Organizational change is hard. Sustaining organizational change is even harder. Decades of research attests to this simple truth. In fact, studies indicate that roughly 70% of change programs fail to meet intended objectives, or fall well short of attaining expected outcomes for host organizations. This includes some disciplined and well-established “Operational Excellence” programs and processes like Lean, Six Sigma and Agile that, while initially successful, routinely find themselves unable to sustain hard earned performance gains or generate new gains through a culture of Continuous Improvement (CI). In fact, the very concept of CI demands that organizations commit to a non-stop cycle of continuous change.
Whether you subscribe to the insights of Kotter, McKinsey or the host of contemporary authors dissecting this critical challenge, you will find a recurring theme of basic pitfalls that stall organizational change and hamper the development of team behaviors that support continuous improvement.
The following is a nominal list of WHY CHANGE MANAGEMENT FAILS:
- Lack of Leadership (Executive/Senior Management) sponsorship and support
- Failure to develop buy-in at all levels: “Change by Decree”
- Failure to involve front-line employees in the change process
- Overly simplistic or ad hoc change plan
- Poor communication of the plan or “Change story”
- Lack of specific metrics, feedback loop or accountability
- Absent or ineffective change agent(s)
- Inadequate training / coaching / skill reinforcement
- Failure to plan for and mitigate cultural change RESISTANCE
Often, an organization’s change management initiative entails incorporation of a new Process or tools designed to reduce cost or improve productivity, compliance, quality or safety. As such, a significant amount of corporate capital may be invested in a particular process / tool creating pressure within the organization to make the “widget” the sole focus of a change program. Additionally, roll-out guidance / instructions frequently become an ineffective surrogate for the real hands-on leadership required to drive change. Lacking a comprehensive change strategy, this frequently leaves gaps in other key areas critical to the successful, permanent integration of the very process into the organization’s culture.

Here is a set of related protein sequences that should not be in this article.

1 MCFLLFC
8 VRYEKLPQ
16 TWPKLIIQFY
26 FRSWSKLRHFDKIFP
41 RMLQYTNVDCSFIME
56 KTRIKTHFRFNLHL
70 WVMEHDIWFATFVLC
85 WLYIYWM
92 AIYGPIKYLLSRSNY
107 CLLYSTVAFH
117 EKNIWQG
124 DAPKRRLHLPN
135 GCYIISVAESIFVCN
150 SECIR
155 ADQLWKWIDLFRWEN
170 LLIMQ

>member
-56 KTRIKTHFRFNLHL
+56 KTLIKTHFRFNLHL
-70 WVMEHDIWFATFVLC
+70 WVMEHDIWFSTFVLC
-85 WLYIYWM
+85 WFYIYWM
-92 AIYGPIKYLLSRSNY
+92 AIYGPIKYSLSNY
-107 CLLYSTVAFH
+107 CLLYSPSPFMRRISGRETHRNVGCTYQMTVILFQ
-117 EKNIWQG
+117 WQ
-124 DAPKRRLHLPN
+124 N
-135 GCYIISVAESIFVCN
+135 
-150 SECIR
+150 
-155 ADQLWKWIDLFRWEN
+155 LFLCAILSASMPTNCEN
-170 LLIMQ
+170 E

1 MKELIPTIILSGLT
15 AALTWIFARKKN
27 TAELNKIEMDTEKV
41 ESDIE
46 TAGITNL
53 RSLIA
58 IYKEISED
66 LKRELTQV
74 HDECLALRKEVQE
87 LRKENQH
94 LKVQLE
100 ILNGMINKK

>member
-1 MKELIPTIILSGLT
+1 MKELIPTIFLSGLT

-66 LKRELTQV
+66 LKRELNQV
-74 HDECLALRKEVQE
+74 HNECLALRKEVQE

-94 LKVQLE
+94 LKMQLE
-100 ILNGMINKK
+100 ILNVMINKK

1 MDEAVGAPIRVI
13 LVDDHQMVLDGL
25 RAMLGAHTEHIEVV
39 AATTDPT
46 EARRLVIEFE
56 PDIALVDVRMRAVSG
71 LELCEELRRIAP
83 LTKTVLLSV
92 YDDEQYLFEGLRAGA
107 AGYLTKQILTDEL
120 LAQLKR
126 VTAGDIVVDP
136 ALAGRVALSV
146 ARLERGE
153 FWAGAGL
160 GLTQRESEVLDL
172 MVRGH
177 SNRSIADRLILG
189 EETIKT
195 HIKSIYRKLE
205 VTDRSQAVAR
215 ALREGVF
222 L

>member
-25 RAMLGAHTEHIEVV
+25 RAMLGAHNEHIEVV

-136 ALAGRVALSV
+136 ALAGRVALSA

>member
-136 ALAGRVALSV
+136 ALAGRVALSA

A comprehensive organizational change blueprint not only includes process guidance, it must include specific Leadership actions and team alignment, buy-in and communication strategies, as well as subordinate leadership development opportunities designed to drive lasting organizational change. Additionally, a well-designed change program addresses the training, coaching and mentoring required to instill high-performing Team Behaviors or habits required as part of a new operational process.Check-6 employs a proven methodology to mitigate the pitfalls of organizational change programs. Our Coaches have decades of experience leading change and driving continuous improvement in the most demanding environments. Contact us today.